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AFE to Use Plasma Gasification of Waste in 25MW Power Project in Milwaukee

Alliance Federated Energy (AFE) last week announced the development of “Project Apollo,” a $225-million, 25MW energy project located in Milwaukee, Wisconsin. Project Apollo plans to utilize Westinghouse Plasma Corp.’s (WPC) plasma gasification technology to process municipal and industrial wastes into syngas for use in power generation. There are several facilities operating commercially around the world using WPC technology and several more in final design phase and or construction.

A gasifier vessel utilizes proprietary plasma torches operating at >10,000 °F (5,538 °C) in order to create a gasification zone of up to 3,000 °F (1,649 °C) to convert solid or liquid wastes into a syngas. Source: AFE. Click to enlarge.

Approximately 30% of the waste feedstock is already committed from Badger Disposal of Wisconsin, one of region’s leading industrial waste management services companies. Discussions are underway with third parties for the sale of syngas and electricity.

AFE plans to have the project operational in late 2013. The first phase of the renewable energy facility is expected to process approximately 1,200 tons of municipal and industrial waste per day, generating enough clean energy to power roughly 20,000 homes in the Milwaukee area.

Established in 2005, Alliance Federated Energy is a developer of renewable energy and related infrastructure projects focused on environmentally sustainable technologies, with a specific focus on plasma gasification technology for electric generation and energy production.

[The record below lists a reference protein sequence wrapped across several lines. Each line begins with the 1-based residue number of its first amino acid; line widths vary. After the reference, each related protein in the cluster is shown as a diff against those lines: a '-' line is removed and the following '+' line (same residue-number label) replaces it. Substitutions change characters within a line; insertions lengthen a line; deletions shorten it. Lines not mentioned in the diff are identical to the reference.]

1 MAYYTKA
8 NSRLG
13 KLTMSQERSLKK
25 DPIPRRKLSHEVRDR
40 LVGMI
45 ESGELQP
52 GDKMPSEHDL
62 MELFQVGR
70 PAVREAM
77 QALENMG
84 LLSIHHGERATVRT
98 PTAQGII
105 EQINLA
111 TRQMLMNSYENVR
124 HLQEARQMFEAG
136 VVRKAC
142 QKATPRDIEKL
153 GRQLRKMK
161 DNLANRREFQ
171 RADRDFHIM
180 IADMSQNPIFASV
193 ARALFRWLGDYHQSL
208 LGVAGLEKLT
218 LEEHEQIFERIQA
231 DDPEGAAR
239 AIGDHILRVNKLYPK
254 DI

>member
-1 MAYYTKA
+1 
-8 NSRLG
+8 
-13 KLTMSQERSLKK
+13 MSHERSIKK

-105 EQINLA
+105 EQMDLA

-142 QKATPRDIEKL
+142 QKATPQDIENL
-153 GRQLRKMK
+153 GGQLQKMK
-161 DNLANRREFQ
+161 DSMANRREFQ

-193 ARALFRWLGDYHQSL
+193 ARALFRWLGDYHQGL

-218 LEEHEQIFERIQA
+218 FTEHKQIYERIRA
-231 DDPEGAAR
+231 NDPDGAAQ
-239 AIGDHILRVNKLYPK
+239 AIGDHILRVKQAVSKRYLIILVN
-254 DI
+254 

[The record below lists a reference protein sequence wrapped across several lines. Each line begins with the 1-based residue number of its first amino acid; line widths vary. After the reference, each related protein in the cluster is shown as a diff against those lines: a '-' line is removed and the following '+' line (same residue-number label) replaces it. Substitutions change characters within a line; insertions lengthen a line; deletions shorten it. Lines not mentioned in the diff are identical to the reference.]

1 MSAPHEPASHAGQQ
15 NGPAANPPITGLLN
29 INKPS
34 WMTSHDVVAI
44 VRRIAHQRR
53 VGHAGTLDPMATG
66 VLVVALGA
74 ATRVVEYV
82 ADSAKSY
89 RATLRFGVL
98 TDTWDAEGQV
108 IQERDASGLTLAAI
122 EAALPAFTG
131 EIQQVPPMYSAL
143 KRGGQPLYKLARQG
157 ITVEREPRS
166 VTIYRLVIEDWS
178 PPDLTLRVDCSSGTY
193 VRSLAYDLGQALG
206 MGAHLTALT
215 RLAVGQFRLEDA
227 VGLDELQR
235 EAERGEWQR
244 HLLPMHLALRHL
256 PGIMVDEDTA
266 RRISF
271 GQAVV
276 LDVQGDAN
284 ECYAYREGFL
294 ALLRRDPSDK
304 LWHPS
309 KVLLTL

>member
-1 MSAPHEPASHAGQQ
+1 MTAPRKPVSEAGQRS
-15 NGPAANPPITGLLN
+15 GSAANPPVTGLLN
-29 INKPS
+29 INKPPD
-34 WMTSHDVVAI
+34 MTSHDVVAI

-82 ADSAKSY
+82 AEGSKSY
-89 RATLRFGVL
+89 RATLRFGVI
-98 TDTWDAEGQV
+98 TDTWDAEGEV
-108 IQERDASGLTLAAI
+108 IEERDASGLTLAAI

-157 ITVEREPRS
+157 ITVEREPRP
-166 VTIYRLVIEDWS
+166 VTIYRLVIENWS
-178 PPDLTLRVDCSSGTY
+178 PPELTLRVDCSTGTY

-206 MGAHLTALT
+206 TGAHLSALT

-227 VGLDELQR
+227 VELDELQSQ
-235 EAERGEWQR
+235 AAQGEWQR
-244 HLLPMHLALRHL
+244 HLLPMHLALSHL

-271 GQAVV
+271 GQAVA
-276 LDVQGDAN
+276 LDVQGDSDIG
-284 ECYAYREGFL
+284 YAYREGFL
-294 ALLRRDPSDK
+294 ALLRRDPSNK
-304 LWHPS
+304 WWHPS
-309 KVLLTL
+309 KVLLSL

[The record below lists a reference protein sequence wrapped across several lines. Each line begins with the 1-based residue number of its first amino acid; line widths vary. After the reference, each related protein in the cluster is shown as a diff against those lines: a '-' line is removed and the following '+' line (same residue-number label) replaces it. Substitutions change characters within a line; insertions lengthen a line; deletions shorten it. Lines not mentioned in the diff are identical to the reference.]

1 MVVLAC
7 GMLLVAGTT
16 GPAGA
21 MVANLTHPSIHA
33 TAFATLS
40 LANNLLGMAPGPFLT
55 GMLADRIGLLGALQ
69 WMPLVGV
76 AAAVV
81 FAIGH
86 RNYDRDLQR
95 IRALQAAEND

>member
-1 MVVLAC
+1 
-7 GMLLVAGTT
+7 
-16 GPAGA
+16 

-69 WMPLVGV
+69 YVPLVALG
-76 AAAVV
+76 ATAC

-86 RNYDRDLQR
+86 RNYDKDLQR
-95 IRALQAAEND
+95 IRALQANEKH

(A hat-tip to George!)


  • “Project would turn Milwaukee trash into energy”, JSonline, 2 February 2010



Exellent way to get rid of unwanted waste while producing essential energy..

One thousand similar installations could do a lot to get rid of harmful garbage mountains (piles) in USA and Canada.

Excellent job recovery projects.


1200 tons of waste a day - a very good demonstration of sustainable energy production. Land fills should become a thing of the past.


Sounds like a lot of money for a 25 MWatt project, and if there are "several" already operating, the development may have already been written off.

It would be a great way of disposing of dead bodies.

George Furey

I believe what makes this technology so viable is its scalability. There are not many parts of the system, ie microbes or catalysts, that are sensitive to changes in size. More plasma torches and more after treatment systems = more garbage processed and more energy produced. I envision a time when most large municipal waste processing plants have a unit like this installed.

If enough of these are built we could significantly reduce waste to landfills, recover the slag and byproducts for use in new materials, create biofuels, and generate electricity all at the same time.

Provided the thermodynamics of the system work out (meaning it produces more energy than it uses) I can't see many roadblocks to scaling the technology.


Approximately 30% of the waste feedstock is already committed from Badger Disposal...

I had to read that a couple of times!


Seems like 25Mw is how much the plasma arch consumes.
The question is how much BTU a ton of trash generates net.


Let's say if consumes 25 MW and produces 50 MW just for some numbers. Would that be enough? What would?

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